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Association of Research Libraries
Research Library Issues 290 2017
Student Focus Group Shows Issues with Scaffolding
Even though the hypothesis of “presence of research assignment
results in higher levels of satisfaction” might appear to have been
confirmed by the results above, there still remained untested variables.
Does time influence the memory of library instruction negatively?
Does the presence of the instructor while the survey is administered
impact students’ perception of its helpfulness in a positive way?
In order to understand better what might be behind the contradictory
results, we decided to use a self-selected student group, the
standing Student Library Advisory Council (SLAC) and discuss
the results with them. The students on SLAC are representative of
the student population at Cornell in the sense that each college or
school dean nominates two representatives to serve on the council.
However, they are not a representative sample in that they have
been nominated precisely because they are invested in the library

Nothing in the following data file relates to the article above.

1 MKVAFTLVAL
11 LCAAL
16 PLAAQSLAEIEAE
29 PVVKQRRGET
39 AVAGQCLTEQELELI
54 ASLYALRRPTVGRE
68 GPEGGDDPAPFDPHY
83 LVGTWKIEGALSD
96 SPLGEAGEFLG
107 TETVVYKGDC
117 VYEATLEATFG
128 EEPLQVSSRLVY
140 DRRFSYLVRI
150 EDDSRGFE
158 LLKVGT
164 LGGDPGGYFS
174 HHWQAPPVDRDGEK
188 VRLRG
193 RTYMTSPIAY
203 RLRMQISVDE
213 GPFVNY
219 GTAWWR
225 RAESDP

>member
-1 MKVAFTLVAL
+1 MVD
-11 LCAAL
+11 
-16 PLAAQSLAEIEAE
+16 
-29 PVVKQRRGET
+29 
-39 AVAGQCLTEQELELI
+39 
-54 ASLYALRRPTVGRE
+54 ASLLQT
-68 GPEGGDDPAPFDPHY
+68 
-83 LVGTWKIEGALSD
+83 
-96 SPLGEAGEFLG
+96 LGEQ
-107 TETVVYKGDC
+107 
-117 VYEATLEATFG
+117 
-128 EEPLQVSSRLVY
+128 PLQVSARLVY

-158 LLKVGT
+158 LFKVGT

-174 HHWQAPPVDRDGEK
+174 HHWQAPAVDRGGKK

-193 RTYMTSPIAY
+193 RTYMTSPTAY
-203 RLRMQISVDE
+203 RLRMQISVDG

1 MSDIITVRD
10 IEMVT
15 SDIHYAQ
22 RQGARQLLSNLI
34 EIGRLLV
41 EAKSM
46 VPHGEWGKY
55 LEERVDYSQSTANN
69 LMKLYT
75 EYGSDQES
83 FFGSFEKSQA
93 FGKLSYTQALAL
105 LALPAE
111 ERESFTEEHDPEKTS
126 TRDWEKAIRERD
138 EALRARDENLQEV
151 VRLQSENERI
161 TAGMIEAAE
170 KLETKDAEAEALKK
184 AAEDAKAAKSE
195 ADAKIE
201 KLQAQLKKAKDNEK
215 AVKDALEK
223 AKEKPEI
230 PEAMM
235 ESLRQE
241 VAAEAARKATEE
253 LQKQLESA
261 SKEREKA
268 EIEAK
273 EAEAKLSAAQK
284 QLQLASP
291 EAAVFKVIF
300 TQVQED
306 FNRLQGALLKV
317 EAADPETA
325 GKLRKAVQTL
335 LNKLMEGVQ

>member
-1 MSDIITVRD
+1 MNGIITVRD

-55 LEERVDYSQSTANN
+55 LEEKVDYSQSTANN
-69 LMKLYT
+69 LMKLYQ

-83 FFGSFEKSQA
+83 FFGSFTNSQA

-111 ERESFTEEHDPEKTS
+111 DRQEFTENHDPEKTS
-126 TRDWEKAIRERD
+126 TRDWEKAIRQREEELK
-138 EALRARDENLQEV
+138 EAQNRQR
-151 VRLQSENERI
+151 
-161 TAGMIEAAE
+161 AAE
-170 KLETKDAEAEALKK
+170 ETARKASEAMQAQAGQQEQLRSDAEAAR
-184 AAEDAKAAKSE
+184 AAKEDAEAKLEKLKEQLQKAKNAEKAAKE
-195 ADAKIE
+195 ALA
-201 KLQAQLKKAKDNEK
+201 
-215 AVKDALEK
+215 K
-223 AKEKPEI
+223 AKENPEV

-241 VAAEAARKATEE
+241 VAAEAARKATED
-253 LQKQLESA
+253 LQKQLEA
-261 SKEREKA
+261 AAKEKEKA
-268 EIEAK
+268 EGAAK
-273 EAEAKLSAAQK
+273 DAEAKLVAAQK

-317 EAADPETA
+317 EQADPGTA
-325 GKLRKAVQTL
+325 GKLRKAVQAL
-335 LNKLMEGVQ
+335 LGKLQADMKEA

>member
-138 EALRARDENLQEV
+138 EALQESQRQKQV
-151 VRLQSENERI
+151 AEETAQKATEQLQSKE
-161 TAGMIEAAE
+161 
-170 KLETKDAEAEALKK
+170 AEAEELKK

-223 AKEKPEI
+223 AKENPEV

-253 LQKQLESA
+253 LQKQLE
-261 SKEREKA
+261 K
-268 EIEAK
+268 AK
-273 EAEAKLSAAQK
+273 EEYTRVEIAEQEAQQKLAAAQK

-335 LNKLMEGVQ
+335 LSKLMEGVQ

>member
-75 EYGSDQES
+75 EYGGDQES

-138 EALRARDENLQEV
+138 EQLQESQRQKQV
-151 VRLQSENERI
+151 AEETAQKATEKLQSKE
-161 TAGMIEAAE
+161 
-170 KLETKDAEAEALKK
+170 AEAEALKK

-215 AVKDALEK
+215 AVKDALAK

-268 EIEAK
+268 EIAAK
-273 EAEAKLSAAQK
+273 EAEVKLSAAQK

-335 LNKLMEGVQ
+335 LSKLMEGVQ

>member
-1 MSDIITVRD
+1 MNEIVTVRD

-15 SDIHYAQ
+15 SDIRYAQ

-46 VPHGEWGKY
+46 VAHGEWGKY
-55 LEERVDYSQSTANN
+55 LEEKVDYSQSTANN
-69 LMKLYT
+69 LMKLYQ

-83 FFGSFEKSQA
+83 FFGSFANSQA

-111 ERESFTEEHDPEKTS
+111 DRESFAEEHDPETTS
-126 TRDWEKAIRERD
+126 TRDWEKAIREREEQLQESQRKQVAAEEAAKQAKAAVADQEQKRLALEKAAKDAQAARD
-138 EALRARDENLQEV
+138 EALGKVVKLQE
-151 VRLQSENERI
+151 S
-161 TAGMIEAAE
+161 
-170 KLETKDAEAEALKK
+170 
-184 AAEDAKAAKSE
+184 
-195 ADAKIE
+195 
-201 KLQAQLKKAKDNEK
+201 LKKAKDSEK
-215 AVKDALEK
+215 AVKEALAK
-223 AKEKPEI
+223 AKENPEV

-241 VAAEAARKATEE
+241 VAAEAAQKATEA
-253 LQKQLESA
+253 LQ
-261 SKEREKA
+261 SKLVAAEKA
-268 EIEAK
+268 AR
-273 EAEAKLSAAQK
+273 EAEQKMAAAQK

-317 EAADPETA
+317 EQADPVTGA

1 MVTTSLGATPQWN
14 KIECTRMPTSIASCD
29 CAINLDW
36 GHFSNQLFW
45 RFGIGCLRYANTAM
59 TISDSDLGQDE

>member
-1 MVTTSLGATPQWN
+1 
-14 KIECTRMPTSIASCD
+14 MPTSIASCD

and its engagement with the academic enterprise in one way or
another. Their investment in the success of the library, as well as
the fact that we already had experience working with the group
(the university librarian and the associate university librarian for
research and learning services meet with the group monthly) and
were familiar with how vocal and frank with their concerns they
could be, suggested to us that we would get useful feedback.
We presented the results of the faculty and student surveys and asked
the members of SLAC to brainstorm reasons why such considerable
differences in perceptions of helpfulness and value existed, as well
as suggest ideas of how library instruction might be improved.
The reasons proposed as an explanation of the low ratings
library instruction received on the COFHE survey, included:
Library instruction is forced
Many students have gone through library instruction in high school
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